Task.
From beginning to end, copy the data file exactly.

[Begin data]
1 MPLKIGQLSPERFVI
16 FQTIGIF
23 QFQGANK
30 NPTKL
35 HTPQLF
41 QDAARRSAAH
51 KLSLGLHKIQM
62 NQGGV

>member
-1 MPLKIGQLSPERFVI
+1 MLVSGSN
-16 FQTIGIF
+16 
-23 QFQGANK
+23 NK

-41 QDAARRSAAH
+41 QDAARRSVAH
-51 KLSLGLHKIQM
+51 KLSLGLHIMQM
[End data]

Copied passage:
1 MPLKIGQLSPERFVI
16 FQTIGIF
23 QFQGANK
30 NPTKL
35 HTPQLF
41 QDAARRSAAH
51 KLSLGLHKIQM
62 NQGGV

>member
-1 MPLKIGQLSPERFVI
+1 MLVSGSN
-16 FQTIGIF
+16 
-23 QFQGANK
+23 NK

-41 QDAARRSAAH
+41 QDAARRSVAH
-51 KLSLGLHKIQM
+51 KLSLGLHIMQM